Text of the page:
mental health

Impact of COVID-19 on the Mental Health and Well-Being of Latinx Caregivers of Children with Intellectual and Developmental Disabilities

This study explored the impact of the pandemic on the mental health and well-being of Latinx caregivers of children with IDD. Specifically, researchers (1) identified which social determinants of health are correlated with maternal caregivers perceived general health, mental health, and well-being; (2) explored the impact of the pandemic on families’ overall eating and physical activity routines; and (3) identified emergent themes from caregivers’ experiences during the pandemic.


America at a glance: Social isolation and loneliness during the first wave of COVID-19

This paper compared data from two cross-sectional samples collected before and after the first wave of “stay-at-home” orders to learn more about how COVID-19 and related responses (i.e. stay-at-home orders) may contribute to feelings of social isolation and loneliness among people with disabilities. Social isolation and loneliness are a public health concern because they are associated with poor mental and physical health outcomes and mortality. Post-COVID rural and urban samples reported significantly more interactions with family and close friends.


Family Leisure Planning and COVID-19

The guide shares information about the benefits of engaging in family leisure and includes resources for planning memorable activities at home. The guide also provides comics that serve as examples of family leisure planning during the COVID-19 pandemic.


Use of Telemental Health Services during the COVID-19 Pandemic

This report highlights current use of telemental health services (mental health services provided by phone or Internet), specific mental health disorders being reported and treated using telemental services during the pandemic, comorbid mental health concerns among individuals with other disabilities, and accessibility to telemental health services.


The impact of the COVID-19 pandemic on the mental health and daily life of adults with behavioral health disorders

Study examined the impact of the coronavirus disease 2019 (COVID-19) pandemic on the lives of people with mental health disorders. The results showed that more than one-third (35.1 percent) screened positive for generalized anxiety disorder and over one-quarter (29.6 percent) screened positive for major depressive disorder. The majority reported pandemic-related changes in eating and sleeping patterns and exposure to COVID-19 infection.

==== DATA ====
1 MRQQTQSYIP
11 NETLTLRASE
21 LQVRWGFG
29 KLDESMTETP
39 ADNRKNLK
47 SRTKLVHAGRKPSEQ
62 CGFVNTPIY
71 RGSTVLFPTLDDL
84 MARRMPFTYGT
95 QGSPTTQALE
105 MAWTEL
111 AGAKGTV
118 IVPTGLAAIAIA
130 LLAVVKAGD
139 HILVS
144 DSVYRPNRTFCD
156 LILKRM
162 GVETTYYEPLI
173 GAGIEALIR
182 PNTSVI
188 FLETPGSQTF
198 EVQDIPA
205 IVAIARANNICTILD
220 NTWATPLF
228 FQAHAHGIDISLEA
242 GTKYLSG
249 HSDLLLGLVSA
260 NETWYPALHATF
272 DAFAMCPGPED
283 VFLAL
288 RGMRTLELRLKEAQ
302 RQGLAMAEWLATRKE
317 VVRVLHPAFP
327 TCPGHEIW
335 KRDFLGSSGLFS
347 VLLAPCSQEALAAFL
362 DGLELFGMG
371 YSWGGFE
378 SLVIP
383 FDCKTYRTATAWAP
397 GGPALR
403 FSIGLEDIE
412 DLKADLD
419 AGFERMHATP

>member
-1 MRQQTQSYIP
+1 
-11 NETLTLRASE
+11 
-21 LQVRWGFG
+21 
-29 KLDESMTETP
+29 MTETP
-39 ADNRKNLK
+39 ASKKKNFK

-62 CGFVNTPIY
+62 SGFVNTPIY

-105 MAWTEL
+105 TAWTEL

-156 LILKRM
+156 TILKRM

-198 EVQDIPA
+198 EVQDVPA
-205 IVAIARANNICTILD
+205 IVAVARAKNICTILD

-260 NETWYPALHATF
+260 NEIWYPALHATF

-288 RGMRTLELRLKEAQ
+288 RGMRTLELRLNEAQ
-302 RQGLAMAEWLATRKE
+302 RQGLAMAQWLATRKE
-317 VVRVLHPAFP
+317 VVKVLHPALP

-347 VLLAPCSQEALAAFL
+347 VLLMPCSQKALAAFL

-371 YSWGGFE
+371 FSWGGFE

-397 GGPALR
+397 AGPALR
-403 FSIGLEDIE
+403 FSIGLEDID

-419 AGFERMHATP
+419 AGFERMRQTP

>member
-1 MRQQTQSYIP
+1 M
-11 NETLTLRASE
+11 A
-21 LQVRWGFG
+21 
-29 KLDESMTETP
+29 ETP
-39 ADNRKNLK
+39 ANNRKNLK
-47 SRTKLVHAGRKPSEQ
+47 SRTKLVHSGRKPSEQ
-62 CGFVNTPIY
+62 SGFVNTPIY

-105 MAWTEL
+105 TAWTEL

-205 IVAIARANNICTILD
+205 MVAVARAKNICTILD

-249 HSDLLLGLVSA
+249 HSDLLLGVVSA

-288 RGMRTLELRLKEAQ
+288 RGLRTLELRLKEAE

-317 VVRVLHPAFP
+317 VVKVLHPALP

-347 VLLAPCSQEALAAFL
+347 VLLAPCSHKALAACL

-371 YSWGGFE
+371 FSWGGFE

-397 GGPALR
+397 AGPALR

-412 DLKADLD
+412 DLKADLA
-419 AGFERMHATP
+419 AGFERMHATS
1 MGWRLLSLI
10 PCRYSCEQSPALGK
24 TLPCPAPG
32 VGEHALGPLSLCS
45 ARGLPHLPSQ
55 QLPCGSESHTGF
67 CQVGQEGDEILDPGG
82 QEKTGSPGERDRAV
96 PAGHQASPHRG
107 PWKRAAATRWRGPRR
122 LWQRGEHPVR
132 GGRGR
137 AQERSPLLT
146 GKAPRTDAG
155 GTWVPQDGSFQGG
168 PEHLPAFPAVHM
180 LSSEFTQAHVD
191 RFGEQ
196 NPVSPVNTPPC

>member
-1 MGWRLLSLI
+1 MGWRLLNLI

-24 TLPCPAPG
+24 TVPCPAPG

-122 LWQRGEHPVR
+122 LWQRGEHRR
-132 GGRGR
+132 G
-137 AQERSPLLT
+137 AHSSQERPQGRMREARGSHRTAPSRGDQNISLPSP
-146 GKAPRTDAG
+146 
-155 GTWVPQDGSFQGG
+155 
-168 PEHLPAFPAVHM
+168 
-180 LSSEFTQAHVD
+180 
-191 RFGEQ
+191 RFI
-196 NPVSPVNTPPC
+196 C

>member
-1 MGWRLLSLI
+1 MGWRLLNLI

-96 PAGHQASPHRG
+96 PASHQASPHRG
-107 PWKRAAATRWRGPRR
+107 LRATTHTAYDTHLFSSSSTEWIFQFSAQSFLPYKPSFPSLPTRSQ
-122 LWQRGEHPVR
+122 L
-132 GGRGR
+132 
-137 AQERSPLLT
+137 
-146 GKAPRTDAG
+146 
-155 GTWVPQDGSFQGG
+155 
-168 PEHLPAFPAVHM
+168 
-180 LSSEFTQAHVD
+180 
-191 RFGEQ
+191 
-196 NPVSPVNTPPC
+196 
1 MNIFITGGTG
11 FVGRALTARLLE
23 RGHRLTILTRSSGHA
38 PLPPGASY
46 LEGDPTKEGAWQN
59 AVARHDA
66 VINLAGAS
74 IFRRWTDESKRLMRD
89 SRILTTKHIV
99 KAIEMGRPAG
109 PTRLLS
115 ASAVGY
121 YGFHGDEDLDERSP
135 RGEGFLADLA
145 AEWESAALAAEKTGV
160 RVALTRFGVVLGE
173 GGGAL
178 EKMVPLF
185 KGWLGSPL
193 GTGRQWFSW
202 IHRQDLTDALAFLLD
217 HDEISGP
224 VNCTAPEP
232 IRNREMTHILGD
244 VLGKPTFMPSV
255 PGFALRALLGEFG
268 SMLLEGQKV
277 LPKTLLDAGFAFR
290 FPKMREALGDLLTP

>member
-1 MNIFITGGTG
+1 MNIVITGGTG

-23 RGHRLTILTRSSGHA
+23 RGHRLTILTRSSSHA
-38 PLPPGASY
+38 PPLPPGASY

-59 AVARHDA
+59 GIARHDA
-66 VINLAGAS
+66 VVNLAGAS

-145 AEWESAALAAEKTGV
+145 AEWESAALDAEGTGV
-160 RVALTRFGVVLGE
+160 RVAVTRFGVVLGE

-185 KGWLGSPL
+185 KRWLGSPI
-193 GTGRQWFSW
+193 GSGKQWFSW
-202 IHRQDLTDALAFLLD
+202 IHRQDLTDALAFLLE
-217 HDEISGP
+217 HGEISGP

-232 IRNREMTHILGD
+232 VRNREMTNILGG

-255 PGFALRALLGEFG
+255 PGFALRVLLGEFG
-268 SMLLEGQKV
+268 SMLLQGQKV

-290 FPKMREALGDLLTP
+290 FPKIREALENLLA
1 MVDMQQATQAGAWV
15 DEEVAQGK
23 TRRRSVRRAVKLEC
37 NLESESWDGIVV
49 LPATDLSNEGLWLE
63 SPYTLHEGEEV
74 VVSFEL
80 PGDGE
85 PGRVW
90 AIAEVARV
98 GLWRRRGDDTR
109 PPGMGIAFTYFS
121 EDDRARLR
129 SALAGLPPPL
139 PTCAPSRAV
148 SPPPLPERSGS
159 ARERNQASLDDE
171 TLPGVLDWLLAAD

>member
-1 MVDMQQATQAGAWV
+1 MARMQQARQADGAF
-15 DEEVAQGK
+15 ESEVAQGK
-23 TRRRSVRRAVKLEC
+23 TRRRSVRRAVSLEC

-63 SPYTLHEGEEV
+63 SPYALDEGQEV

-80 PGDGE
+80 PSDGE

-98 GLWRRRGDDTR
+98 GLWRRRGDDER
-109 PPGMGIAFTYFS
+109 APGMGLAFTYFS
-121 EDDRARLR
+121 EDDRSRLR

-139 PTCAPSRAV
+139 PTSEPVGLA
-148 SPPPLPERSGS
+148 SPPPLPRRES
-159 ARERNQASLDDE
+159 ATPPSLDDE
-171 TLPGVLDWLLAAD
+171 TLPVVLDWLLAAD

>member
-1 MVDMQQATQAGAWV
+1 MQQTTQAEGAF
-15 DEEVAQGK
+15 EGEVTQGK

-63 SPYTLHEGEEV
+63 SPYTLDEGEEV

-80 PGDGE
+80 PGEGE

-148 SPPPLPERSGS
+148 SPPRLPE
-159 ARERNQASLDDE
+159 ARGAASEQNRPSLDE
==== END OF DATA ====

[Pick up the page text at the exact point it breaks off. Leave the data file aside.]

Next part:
Tips for People with TBI and Their Families During COVID-19

This video offers suggestions for individuals to maintain their health and daily living from two UAB-TBIMS psychologists. Tips include maintaining a routine, staying informed and following recommended prevention guidelines, asking for help, and doing what you can to maintain your physical and mental health like exercise, learning activities, and keeping medications up to date.


Fall 2020 Back to Campus Planning Guide for College Students with Mental Health Conditions

This guide provides helpful tips for college students with mental health conditions, including considerations for remote, in-person, and hybrid learning formats. The guide also covers self-advocacy planning and campus engagement planning strategies that will help students maintain their academic success and well-being as a college student in 2020.


Supporting Youth Peers During COVID-19

This archived webinar covered how organizations can support their youth staff, supervision strategies for youth peers, and recommendations on how youth peer support specialists can support their youth while maintaining their own mental health.


Telehealth for Transition Age Youth and Young Adults: Privacy, Emotional Safety, and Welfare During COVID-19 and Beyond

Factsheet for providers. Provides options for protecting the emotional safety, privacy and welfare of transition-age youth and young adults while they are participating in virtual mental health care. These were compiled over the course of several conversations with providers currently working with this population, including youth peer support specialists, clinicians, and supervisors. This list is intended as a starting point as services evolve to meet the challenges of this new era.



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